Smart Fortwo Electric Drive impressions: an ideal city commuter

Smart's line of teeny-tiny cars have been "cute" since day one, but the 2017 Smart Fortwo Electric Drive is something more. More mature, more stately, more refined. It's all grown up – or, as grown as a 106.1-inch vehicle can be – and we recently had the chance to cruise around Miami's ever-present gridlock. 

Fuel economy screen

Fuel economy screen (Image credit: Smart)

Miami, like many cities around the world, is known for a couple of things. One of those is incessant traffic, and troublingly, the other is a pitiful public transportation system. Strangely enough, that's great news for Smart, as the citizens of those very locales are perfect targets. 

Close-up on the refueling... er, recharging

Close-up on the refueling... er, recharging (Image credit: Smart)

In speaking with Annette Winkler, Head of Smart, she noted that Smart isn't terribly bothered by Chevrolet's Bolt EV or the Tesla Model S. Both of those a) are expensive and b) are trying to be an actual car in which you drive to actual places. The Smart Fortwo Electric Drive, however, is engineered to really know just two places: home, and work. 

With an estimated range of 70 to 80 miles (112 to 128 kilometers) on a full charge, the to-be-priced Fortwo Electric Drive provides enough juice to get the average urban dweller to and from work, with a quick stop by In-N-Out Burger coming or going.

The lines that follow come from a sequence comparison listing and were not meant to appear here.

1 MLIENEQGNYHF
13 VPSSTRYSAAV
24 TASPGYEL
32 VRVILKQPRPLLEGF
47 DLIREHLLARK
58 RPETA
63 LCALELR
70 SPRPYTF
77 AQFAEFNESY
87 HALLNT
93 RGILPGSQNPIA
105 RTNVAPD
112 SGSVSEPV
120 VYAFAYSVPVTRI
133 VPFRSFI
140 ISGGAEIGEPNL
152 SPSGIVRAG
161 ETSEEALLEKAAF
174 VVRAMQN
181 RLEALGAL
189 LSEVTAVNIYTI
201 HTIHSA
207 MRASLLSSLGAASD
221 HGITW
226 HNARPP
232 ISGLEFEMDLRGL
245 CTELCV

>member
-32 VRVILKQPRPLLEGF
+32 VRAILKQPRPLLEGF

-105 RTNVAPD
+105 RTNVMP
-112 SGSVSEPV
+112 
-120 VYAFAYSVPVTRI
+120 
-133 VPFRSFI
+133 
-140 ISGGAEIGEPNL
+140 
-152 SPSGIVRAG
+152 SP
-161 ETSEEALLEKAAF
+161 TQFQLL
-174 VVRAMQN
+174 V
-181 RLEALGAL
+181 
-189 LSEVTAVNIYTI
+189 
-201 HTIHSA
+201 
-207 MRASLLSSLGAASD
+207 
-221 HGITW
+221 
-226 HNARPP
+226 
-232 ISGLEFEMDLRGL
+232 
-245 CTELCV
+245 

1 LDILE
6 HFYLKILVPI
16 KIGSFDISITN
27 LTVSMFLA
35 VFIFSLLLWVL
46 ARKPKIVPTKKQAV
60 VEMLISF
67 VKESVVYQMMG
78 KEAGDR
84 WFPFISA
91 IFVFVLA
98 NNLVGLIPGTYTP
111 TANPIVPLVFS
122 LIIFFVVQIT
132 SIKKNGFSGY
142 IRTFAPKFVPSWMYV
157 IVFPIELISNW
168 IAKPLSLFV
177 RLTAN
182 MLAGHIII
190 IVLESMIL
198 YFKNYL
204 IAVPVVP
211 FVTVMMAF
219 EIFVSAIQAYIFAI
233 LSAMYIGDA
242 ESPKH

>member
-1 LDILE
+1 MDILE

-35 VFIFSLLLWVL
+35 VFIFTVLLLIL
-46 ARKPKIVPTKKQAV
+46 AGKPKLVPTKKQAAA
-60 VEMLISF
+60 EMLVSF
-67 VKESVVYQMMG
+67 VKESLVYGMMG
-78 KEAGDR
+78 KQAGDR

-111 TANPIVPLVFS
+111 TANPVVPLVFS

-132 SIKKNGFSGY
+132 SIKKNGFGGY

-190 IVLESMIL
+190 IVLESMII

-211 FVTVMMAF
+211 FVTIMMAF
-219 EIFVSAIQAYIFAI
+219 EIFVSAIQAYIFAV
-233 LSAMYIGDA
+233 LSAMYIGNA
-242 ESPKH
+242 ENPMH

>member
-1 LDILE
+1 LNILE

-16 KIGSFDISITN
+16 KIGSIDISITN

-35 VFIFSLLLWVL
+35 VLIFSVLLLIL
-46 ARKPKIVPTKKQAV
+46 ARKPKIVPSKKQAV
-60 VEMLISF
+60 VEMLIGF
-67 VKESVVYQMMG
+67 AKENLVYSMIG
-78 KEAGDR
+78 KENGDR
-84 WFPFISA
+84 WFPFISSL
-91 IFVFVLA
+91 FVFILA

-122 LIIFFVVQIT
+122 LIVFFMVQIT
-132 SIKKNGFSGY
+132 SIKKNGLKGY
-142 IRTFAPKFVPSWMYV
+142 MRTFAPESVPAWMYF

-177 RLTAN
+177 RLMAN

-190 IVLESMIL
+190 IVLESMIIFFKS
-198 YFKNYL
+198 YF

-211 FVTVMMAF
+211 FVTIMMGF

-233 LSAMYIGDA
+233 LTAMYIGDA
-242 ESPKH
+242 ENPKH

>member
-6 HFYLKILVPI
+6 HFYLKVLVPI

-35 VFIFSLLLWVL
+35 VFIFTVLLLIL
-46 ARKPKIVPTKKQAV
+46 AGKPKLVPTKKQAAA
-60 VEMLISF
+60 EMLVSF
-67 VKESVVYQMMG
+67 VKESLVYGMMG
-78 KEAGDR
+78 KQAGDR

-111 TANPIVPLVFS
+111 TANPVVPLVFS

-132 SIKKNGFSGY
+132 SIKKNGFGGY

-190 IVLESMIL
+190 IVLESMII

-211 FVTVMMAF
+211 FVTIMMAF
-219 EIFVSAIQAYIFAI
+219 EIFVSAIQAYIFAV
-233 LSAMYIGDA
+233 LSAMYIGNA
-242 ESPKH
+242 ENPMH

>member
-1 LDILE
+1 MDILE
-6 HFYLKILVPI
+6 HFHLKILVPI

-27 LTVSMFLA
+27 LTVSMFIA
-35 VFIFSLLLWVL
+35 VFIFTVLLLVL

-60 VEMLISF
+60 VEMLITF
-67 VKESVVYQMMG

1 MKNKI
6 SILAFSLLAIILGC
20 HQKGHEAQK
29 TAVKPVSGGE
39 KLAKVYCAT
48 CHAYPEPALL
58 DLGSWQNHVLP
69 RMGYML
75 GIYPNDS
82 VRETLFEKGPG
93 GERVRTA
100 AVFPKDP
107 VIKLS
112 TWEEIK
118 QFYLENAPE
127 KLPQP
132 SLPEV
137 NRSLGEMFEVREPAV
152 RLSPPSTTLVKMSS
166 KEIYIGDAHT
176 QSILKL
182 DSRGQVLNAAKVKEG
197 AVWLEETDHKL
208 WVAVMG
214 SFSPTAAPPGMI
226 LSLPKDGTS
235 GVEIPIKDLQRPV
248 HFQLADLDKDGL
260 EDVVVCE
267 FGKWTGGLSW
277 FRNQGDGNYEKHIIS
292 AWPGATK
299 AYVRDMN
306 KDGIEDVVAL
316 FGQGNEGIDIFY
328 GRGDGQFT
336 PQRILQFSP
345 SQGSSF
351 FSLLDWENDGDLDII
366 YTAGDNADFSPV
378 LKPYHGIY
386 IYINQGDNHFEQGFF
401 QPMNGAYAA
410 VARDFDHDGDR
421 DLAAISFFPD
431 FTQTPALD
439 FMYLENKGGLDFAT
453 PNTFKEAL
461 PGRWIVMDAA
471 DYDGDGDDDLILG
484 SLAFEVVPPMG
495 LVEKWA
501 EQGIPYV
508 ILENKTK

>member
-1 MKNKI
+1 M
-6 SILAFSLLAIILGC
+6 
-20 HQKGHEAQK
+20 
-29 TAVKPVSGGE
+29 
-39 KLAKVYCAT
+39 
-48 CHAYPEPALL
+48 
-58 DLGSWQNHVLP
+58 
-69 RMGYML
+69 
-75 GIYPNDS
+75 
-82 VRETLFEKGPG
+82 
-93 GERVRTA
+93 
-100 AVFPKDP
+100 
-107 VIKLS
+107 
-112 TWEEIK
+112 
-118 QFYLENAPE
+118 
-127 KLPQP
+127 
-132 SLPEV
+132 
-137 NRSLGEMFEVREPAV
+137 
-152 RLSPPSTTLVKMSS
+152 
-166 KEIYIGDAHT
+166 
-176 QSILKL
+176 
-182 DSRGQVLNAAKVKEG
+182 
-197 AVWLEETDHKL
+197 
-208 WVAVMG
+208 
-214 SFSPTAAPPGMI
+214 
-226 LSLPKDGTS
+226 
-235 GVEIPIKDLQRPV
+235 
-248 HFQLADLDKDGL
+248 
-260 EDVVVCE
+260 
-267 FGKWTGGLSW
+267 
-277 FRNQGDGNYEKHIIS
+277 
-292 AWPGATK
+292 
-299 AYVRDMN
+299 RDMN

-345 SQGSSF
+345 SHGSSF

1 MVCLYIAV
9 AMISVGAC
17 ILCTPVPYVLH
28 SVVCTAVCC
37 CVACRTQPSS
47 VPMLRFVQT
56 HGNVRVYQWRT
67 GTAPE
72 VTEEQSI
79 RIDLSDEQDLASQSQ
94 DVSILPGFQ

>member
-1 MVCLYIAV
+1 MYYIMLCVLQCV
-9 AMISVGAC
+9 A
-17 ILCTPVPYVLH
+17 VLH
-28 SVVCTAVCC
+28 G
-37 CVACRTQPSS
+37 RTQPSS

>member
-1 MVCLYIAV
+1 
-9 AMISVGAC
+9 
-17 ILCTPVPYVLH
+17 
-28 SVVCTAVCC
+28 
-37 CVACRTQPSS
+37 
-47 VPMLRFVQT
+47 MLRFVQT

Sizing things up

In Europe, that probably doesn't strike anyone odd. In the US of A, however, Smart is going to have a tough time overcoming one particularly thorny challenge. Americans don't buy cars to meet their averages; they buy cars to meet extremes. This is why car manufacturers can sell 7-seater SUVs all day long to people who will actually put seven humans in that vehicle a grand total of twice.

Smart Fortwo Electric Drive

Smart Fortwo Electric Drive (Image credit: Smart)

Still, it's wise – Smart, even – to not tussle with the likes of Chevy and Tesla. By shipping a car with such an abbreviated range, it cannot be seen for anything more than it is: a way to get from home to work and back, assuming work is in a clustered city center.